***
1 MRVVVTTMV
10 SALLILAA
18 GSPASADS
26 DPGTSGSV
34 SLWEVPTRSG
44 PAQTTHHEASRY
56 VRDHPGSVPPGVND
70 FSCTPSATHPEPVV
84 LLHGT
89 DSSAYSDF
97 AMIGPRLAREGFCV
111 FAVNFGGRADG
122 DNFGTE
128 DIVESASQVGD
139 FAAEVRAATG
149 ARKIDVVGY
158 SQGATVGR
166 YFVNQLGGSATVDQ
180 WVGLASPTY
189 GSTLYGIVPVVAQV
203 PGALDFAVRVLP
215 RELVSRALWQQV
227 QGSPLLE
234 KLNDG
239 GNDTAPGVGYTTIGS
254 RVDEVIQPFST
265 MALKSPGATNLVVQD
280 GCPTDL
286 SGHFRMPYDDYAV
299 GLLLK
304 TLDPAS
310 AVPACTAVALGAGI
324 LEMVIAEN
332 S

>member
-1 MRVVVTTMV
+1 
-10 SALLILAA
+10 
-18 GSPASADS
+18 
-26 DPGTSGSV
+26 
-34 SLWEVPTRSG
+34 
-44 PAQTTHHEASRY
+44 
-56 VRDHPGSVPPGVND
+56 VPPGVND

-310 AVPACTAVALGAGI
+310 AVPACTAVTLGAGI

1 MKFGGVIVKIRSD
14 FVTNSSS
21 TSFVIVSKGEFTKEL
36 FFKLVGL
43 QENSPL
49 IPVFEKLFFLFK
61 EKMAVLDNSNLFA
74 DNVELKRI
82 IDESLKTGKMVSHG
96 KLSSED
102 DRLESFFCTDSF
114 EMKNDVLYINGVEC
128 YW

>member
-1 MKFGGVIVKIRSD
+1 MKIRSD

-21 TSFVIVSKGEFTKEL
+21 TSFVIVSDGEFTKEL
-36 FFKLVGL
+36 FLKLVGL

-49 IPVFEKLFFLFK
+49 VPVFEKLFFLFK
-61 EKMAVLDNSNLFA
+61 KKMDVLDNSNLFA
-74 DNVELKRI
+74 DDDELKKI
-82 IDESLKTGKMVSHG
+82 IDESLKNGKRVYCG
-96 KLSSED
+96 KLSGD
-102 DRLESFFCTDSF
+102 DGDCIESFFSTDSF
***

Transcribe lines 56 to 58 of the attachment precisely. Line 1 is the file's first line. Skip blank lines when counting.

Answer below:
43 QENSPL
49 IPVFEKLFFLFK
61 EKMAVLDNSNLFA